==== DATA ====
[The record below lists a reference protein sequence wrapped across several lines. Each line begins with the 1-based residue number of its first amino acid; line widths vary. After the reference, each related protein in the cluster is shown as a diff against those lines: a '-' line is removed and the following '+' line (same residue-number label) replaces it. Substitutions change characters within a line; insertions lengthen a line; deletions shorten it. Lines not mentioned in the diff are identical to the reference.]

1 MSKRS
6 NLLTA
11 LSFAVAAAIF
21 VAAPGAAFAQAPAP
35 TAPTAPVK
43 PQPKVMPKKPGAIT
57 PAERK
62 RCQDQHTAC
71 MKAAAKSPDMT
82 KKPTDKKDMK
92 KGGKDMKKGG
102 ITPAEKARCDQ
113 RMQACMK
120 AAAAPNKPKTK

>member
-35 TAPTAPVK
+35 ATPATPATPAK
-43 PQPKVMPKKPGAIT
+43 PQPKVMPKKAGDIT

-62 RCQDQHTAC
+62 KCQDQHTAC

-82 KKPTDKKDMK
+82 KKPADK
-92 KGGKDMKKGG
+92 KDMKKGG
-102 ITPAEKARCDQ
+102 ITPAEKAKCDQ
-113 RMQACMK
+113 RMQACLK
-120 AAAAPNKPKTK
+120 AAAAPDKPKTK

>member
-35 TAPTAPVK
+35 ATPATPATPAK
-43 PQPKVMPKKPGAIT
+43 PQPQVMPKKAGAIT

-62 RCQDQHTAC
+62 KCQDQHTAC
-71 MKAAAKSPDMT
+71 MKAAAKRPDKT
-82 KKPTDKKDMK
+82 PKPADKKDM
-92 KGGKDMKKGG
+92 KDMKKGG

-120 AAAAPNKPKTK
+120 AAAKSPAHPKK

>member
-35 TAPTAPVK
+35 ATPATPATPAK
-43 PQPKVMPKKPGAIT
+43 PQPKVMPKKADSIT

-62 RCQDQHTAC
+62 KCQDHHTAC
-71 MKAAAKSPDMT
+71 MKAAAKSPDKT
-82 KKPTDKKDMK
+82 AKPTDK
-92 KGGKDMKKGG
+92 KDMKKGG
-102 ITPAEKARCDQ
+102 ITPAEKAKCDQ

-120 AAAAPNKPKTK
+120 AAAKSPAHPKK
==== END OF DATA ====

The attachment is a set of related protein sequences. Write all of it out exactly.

[The record below lists a reference protein sequence wrapped across several lines. Each line begins with the 1-based residue number of its first amino acid; line widths vary. After the reference, each related protein in the cluster is shown as a diff against those lines: a '-' line is removed and the following '+' line (same residue-number label) replaces it. Substitutions change characters within a line; insertions lengthen a line; deletions shorten it. Lines not mentioned in the diff are identical to the reference.]

1 MSKRS
6 NLLTA
11 LSFAVAAAIF
21 VAAPGAAFAQAPAP
35 TAPTAPVK
43 PQPKVMPKKPGAIT
57 PAERK
62 RCQDQHTAC
71 MKAAAKSPDMT
82 KKPTDKKDMK
92 KGGKDMKKGG
102 ITPAEKARCDQ
113 RMQACMK
120 AAAAPNKPKTK

>member
-35 TAPTAPVK
+35 ATPATPATPAK
-43 PQPKVMPKKPGAIT
+43 PQPKVMPKKAGDIT

-62 RCQDQHTAC
+62 KCQDQHTAC

-82 KKPTDKKDMK
+82 KKPADK
-92 KGGKDMKKGG
+92 KDMKKGG
-102 ITPAEKARCDQ
+102 ITPAEKAKCDQ
-113 RMQACMK
+113 RMQACLK
-120 AAAAPNKPKTK
+120 AAAAPDKPKTK

>member
-35 TAPTAPVK
+35 ATPATPATPAK
-43 PQPKVMPKKPGAIT
+43 PQPQVMPKKAGAIT

-62 RCQDQHTAC
+62 KCQDQHTAC
-71 MKAAAKSPDMT
+71 MKAAAKRPDKT
-82 KKPTDKKDMK
+82 PKPADKKDM
-92 KGGKDMKKGG
+92 KDMKKGG

-120 AAAAPNKPKTK
+120 AAAKSPAHPKK

>member
-35 TAPTAPVK
+35 ATPATPATPAK
-43 PQPKVMPKKPGAIT
+43 PQPKVMPKKADSIT

-62 RCQDQHTAC
+62 KCQDHHTAC
-71 MKAAAKSPDMT
+71 MKAAAKSPDKT
-82 KKPTDKKDMK
+82 AKPTDK
-92 KGGKDMKKGG
+92 KDMKKGG
-102 ITPAEKARCDQ
+102 ITPAEKAKCDQ

-120 AAAAPNKPKTK
+120 AAAKSPAHPKK